Quick Details

  • Departure:
    Personalized pick-up according to your preferences of time and place of departure in Merida, Recommend starting at 7:30 - 8:00 a.m
  • Duration:
    10-12 hours approximately
  • Prices:
    Contact us for a personalized quote. Includes a visit to Becal (to see jipi japa hats production), Edzna Archeological site (including entrance fee), time for meals and down town sight seen tour.


During this tour we will visit the town of Becal where we will see how the hippie japa hats are made, then we will visit the imposing Mayan city of Edzna, later we will enjoy time to taste the delicious food and we will finish visiting the center, the cathedral , museums and a bus tour called the "handsome" which will take us for a walk through the most attractive points of the city.


The history of Campeche proper begins in the first half of the 16th century. Before that, the territory that today is called Campeche and, in general, the Yucatán peninsula, was a territorial stronghold in which the Mayan people and culture developed, probably for more than a millennium, and which was called by the Maya themselves, the Mayab. Pirates attacked it for the first time in 1557; on this date, a group of them appeared and boarded a ship entering the port. Years later, around 1561, there were pirates of different nationalities who landed in San Francisco de Campeche; The inhabitants defended the square and by recovering what was stolen they managed to drive them away.

General Information


Contact us for a personalized quote


The tour is at your disposal; we will suggest times of stay but in the end that will depend on you. No hurries :)


Bilingual driver (English or Spanish). INAH certified and bilingual guide in English or Spanish (if needed). Other languages are available with an extra charge and under request.


* Service kit and amenities: water, insect repellent, antibacterial gel, first aid kit, towels, umbrellas, and souvenir gift.

Tour HighLights

San Francisco de Campeche

Within the service sector, the most representative activity is tourism. The state has various natural and historical attractions that allow visitors to enjoy a wide variety of landscapes and learn about the legacy of the Mayan culture and the colonial era. Campeche food is very similar to Yucatecan, so that in it we find culinary expressions such as filled cheese, cochinita pibil, etc. A great pillar of Campeche gastronomy is undoubtedly the enormous variety of products that the sea has provided its inhabitants since time immemorial. The various species of fish and shrimp have been the main ingredients of many of the foods of the region, although we must not forget those that originally belonged to the Mayan culture, such as turkey, venison, wild boar and later the pig. introduced by the Spanish. You will enjoy a delicious meal during your visit.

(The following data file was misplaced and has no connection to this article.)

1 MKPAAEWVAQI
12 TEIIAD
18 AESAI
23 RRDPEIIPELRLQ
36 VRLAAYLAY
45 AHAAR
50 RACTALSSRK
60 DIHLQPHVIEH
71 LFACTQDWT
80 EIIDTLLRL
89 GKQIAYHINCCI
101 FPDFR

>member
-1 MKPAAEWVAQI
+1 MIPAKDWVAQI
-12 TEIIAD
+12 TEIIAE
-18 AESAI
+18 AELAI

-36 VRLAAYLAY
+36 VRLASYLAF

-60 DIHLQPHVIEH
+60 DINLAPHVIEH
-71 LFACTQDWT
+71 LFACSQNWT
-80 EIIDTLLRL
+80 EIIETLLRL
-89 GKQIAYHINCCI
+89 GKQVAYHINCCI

Bécal is a town in the Mexican state of Campeche. It is said that its name comes from Bé-akal (road to aguaje or jagüey) or from Bel-cá (road to town); another meaning is Bel-ha (water way). It is famous for having artisans who make hats from Jipi Japa (palm leaf). You can visit the houses and caves of the artisans, to learn more about the making of hats and other palm leaf crafts.

Edzna (Mayan city)

It is one of the most interesting Mayan cities, due to the technological advances discovered in it. Due to the type of soil, the valley in which it is located is flooded in the rainy season and maintains high humidity almost all year round. To remedy this inconvenience, the Mayans developed an advanced system of hydraulic works: a network of canals drained the valley and the water was led to a lagoon, which was transformed into a dam, by means of retaining walls, while other canals served to irrigate the rivers. fields. This provided an optimum degree of humidity in the land, for intensive cultivation, while the canals provided abundant fishing, in addition to being used as communication routes and, in some cases, they served as defense. Its squares had a magnificent drainage system and the rainwater reached artificial reservoirs, called chultunes. Edzná had numerous religious, administrative and residential buildings, spread over an area of ​​approximately 25 square kilometers. Its architecture is influenced by the Puuc, Petén and Chenes styles.


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